You don’t realize how big the first stage of the Falcon 9 rocket is until you see it in person. Those of you living near SpaceX’s headquarters in Hawthorne, California are in luck. Take a cruise by the HQ and you’ll see the 162-foot first-stage booster towering over the building where most of the rockets are made.
— Aisha Ayoub (@aishaayoub) August 22, 2016
That booster is a testament to SpaceX. When others scoffed at the idea of landing rockets sent to space, SpaceX pushed ahead. They weren’t always successful, but after the first landing (which is now sitting at SpaceX’s HQ) – first stage landings are starting to become routine.
Did You Know: The Hawthorne facility is huge. It stands as one of the largest manufacturing facilities in California at nearly 1 million square feet. Over 70% of each Falcon launch vehicle is manufactured and assembled at the facility. And it’s not just rockets. Every piece of SpaceX hardware begins here. From the first stage of Falcon 9 to the Dragon spacecraft.
Six Dragon spacecraft in various stages of production back in 2013.
Falcon 9 rockets in various stages of production.
The first-stage booster that made history
Last December, in the dark skies above Cape Canaveral, Florida – a Falcon 9 rocket thundered into the sky carrying 11 Orbcomm satellites into orbit. While SpaceX was busy ensuring their primary mission succeeded, most of us were glued to the live feed waiting for the historic moment a few minutes after launch.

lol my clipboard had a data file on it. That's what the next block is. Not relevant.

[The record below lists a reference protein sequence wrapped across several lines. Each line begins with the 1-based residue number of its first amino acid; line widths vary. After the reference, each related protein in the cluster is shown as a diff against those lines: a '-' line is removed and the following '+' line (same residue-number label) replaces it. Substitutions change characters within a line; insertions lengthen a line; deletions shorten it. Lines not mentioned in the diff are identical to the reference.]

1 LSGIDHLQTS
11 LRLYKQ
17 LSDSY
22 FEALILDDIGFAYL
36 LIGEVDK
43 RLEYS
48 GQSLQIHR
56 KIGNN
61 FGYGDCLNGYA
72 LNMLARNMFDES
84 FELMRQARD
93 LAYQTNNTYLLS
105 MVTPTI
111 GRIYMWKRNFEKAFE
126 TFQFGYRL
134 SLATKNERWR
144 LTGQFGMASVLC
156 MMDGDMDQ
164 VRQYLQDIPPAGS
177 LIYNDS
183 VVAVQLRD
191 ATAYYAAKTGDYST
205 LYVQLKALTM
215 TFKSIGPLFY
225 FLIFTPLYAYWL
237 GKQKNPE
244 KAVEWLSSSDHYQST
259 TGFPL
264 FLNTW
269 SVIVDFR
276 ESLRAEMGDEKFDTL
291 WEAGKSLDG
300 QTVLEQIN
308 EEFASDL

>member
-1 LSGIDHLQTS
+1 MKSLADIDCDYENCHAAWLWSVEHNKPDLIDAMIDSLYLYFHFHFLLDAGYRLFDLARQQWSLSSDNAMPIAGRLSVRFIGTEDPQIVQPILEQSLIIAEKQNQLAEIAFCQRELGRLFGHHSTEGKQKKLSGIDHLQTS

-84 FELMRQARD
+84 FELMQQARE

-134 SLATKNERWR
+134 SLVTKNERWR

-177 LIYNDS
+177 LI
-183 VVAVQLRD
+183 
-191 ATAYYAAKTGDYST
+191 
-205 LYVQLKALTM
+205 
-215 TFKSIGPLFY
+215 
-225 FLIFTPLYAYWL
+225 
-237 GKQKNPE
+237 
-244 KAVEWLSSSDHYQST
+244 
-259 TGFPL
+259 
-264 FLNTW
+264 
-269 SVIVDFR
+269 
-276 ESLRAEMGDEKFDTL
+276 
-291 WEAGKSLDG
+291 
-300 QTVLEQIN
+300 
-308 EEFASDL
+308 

Here’s a bonus video from the May landing showing the entire first-stage landing.
Today, the rocket stands as one of SpaceX’s crowning achievements. The private space company hopes it’s one of many more to come.
Since that historic December day, SpaceX has nailed five more first stage landings – four at sea and another one on land.
But SpaceX isn’t content with just landing them. This all began as a means to reusable rockets. And one of these rockets will put that to the test. This summer, Elon Musk said the company was looking to re-launch one of the rockets in September or October. If successful, reusable rockets will become official. And with it, reduced costs for lifting satellites into orbit.
The folks at SpaceX continue to push ahead. They’ve proven you can land rockets back on Earth. Their next target is much more ambitious – getting a Dragon spacecraft to Mars.